I Know Who Can Rescue California Democrats (and Maybe Gavin Newsom, Too)

The Answer to the Democrats' Recall Predicament Is a Man Who Couldn't Save His Own Seat

I Know Who Can Rescue California Democrats (and Maybe Gavin Newsom, Too) | Zocalo Public Square • Arizona State University • Smithsonian

The secret to the recall puzzle is a guy named Gray. Courtesy of Kevork Djansezian/Associated Press.

The most head-scratching political puzzle in California has only one solution:

It is, of all people, Gray Davis.

Yes, perhaps paradoxically, Gray Davis, the former governor who voters recalled in 2003, may be the most important ally Gavin Newsom and California’s ruling Democrats have in defeating this year’s recall.

On Election Day this fall, voters will face two questions. First, they must choose, yes or no, whether to remove Newsom from office. Then, they will have the option to vote for one person from a list of candidates who would replace him.

The conundrum facing Democrats is whether they would be better off preventing anyone from within their ranks from running to replace Newsom, or whether the party should place one prominent Democrat on the ballot.

There are strong arguments on both sides. Newsom himself, House Speaker Nancy Pelosi, and most of the Democratic establishment don’t want a Democratic alternative. They argue that fielding an attractive Democratic candidate would give more Democratic voters permission to vote to recall the governor. They want to keep the Democratic base firmly behind the governor, and offer the voters a stark choice: support Newsom, or risk turning the governorship over to one of several pro-Trump Republicans who are running in the replacement race.

But other Democrats—notably former San Francisco Mayor Willie Brown, a Newsom mentor—say that’s reckless. They think the Democrats should rally behind an alternative of their own, which could keep the governor’s office in Democratic hands if Newsom is recalled. Without such a back-up in place, one of those Trump-backing GOP contenders—part of a Republican party that has turned hard against democracy itself—could end up as our next governor, at least until the November 2022 elections.

But what if there were another way—or rather, a way to have it both ways? What if Democrats could find the perfect replacement candidate?

That candidate is not an ambitious Democratic politician like former L.A. Mayor Antonio Villaraigosa, or 2020 presidential candidate Tom Steyer—too many Democrats might prefer one of them over the incumbent Newsom, making the recall a contest between different factions of Democrats. Gov. Newsom and the Democratic establishment are correct in arguing that to beat the recall, they need party unity.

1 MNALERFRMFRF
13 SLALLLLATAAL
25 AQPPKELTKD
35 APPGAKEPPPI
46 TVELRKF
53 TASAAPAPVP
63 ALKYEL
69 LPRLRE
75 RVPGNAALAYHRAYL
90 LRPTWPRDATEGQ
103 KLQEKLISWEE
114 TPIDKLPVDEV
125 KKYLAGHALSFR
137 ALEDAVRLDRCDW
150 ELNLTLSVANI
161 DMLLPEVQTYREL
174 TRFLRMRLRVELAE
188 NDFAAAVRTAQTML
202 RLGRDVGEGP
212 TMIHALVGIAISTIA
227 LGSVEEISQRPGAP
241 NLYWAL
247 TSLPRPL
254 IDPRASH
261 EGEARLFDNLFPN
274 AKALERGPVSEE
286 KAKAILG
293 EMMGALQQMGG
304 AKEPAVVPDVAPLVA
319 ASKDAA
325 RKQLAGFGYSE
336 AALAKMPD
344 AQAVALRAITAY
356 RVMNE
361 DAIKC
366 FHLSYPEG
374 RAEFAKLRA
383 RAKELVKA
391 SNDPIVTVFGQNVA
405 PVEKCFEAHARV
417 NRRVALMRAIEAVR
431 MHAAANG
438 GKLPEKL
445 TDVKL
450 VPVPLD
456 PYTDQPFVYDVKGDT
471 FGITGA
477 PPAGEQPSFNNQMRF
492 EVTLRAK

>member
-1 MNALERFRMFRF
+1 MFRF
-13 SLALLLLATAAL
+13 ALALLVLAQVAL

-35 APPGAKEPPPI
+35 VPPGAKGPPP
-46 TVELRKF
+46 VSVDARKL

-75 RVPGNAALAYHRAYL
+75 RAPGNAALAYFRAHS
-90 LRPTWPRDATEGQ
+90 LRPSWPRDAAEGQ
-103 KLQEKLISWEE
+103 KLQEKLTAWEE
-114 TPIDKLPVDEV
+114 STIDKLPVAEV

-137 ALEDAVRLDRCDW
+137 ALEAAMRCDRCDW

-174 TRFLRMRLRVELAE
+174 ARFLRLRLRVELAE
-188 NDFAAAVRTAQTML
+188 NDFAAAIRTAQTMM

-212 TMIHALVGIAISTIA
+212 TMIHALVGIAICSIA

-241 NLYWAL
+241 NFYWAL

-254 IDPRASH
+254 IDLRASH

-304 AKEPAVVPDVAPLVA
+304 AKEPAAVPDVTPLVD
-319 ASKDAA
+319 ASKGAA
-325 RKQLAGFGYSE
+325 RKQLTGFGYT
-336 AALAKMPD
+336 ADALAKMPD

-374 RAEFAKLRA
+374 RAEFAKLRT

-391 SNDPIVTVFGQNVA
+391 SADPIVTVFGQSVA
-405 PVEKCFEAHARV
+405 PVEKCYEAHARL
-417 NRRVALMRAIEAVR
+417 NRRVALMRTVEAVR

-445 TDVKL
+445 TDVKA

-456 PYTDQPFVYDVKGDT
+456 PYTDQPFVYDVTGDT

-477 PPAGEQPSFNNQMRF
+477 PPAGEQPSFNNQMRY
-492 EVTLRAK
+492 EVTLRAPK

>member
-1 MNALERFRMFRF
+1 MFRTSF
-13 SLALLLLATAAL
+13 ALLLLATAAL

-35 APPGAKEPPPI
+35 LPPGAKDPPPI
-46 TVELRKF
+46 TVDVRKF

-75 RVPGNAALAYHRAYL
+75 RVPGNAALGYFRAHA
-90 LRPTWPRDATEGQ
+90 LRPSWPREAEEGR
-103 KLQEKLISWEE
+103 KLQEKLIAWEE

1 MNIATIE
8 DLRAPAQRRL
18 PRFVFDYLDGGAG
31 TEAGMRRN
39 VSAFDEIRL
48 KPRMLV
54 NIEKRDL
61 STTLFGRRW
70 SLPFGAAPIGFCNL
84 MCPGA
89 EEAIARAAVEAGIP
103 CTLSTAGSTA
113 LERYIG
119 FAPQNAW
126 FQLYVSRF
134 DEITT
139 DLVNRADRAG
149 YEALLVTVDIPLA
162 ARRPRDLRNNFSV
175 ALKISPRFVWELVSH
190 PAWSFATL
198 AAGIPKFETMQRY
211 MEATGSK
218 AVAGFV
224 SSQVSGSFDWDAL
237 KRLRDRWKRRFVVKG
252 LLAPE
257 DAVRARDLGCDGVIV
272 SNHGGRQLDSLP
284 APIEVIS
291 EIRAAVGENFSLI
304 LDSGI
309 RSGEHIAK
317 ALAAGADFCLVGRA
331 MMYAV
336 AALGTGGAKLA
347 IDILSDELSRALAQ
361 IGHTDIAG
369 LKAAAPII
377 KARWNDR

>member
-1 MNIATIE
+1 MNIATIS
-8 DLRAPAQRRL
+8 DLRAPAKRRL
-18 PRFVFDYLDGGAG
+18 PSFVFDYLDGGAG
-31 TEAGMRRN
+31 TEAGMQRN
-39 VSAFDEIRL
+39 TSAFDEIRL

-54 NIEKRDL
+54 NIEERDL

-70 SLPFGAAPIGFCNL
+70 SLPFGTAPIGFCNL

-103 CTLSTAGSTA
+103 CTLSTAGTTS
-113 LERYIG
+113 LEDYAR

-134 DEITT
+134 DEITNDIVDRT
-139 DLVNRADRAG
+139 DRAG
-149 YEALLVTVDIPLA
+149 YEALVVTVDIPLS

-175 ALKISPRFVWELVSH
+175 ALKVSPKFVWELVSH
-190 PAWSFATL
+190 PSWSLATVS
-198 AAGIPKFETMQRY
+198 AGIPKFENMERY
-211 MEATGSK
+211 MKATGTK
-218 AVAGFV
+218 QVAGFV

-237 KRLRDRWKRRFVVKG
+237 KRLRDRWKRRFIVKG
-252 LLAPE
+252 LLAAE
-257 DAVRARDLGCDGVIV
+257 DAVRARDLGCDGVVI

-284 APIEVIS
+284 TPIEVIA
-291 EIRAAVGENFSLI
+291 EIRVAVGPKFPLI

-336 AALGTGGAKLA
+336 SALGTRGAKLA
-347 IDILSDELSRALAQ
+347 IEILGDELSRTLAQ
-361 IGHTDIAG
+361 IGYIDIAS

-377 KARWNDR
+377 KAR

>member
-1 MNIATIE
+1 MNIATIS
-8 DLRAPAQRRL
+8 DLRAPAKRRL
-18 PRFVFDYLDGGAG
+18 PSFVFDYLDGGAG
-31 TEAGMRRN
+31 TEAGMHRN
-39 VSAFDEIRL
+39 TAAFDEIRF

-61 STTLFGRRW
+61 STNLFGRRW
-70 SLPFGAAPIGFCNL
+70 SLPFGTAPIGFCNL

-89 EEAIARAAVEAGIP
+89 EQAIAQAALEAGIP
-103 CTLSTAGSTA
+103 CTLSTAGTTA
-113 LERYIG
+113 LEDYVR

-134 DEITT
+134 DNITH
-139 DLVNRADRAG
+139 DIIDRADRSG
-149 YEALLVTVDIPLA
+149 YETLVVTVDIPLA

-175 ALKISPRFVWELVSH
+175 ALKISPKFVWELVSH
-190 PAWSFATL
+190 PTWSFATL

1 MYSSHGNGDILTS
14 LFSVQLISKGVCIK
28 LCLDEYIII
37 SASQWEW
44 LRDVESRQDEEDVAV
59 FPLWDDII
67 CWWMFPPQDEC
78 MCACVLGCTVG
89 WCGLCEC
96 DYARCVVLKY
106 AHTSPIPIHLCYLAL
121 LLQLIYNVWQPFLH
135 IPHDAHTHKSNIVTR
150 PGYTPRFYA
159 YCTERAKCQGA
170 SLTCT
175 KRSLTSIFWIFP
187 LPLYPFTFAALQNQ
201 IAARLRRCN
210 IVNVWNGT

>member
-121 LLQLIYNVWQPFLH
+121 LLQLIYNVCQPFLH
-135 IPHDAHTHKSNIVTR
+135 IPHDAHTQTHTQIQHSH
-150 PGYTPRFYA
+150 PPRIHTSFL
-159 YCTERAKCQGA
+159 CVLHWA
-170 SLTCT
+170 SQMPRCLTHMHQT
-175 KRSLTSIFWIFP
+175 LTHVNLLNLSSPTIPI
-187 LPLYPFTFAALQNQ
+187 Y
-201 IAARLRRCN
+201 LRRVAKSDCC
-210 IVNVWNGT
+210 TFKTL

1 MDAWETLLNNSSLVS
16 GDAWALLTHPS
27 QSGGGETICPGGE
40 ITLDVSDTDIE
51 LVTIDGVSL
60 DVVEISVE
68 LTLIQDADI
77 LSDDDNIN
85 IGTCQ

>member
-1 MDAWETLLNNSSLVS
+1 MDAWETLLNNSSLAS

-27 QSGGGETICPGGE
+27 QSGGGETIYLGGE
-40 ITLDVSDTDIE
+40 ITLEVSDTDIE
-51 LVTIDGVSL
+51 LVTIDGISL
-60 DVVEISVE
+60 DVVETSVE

Perhaps paradoxically, Gray Davis, the former governor who voters recalled in 2003, may be the most important ally Gavin Newsom and California’s ruling Democrats have in defeating this year’s recall.

What the Democrats need is to offer up a candidate with no political future, a back-up candidate whose opposition to the recall, and support for Gov. Newsom, would be unquestioned.

What if the Democrats called on Gray Davis?

Davis is 78 years old. He’s not charismatic or popular. Best of all for Democrats, his very presence on the ballot would reinforce opposition to the recall.

Davis bitterly fought his own recall in 2003. He knows, better than anyone, the defects of the process. And Davis, who has worked on governance reform efforts since leaving office, could remind voters that recalls actually don’t change that much in California. This is a state where most government decisions are locked in place by budget formulas, ballot initiatives, the constitution, and powerful interest groups.

To illustrate the absurdity of using recalls to force dramatic change, Davis could point to the fact that his successor, Arnold Schwarzenegger, relied on Davis’ own aides and doubled down on many of Davis’ own policies. Davis could recount how he and Schwarzenegger have become close friends, with Davis a frequent presence at Schwarzenegger’s institute at USC. The two men even saw each other over a recent Christmas.

Davis has been among those who oppose putting a replacement candidate on the ballot—which reinforces the fact that he would be the perfect replacement. He could campaign with Newsom, whose efforts the former governor has relentlessly praised. Indeed, Davis, by taking on all questions about the recall itself, could reinforce Newsom’s strategy of focusing on his job as governor, and what he can do for Californians. On recall matters, Davis already has been a media surrogate for Newsom on local TV around the state; in an appearance on KABC in Los Angeles, Davis even lapsed into referring to Newsom and himself as “we.”

In other words, Davis would join the ballot as a clear member of team Newsom, thus satisfying the strategic imperatives of both sides of this puzzle. Davis would keep up the attack on the recall while keeping it separate from Newsom, who can focus on bigger, more urgent issues. And Davis’ presence would provide a unifying Democratic insurance policy in case Newsom can’t get a majority to vote to retain him in office.

Gray Davis couldn’t save his own governorship. But he’s the perfect person to save Newsom’s.


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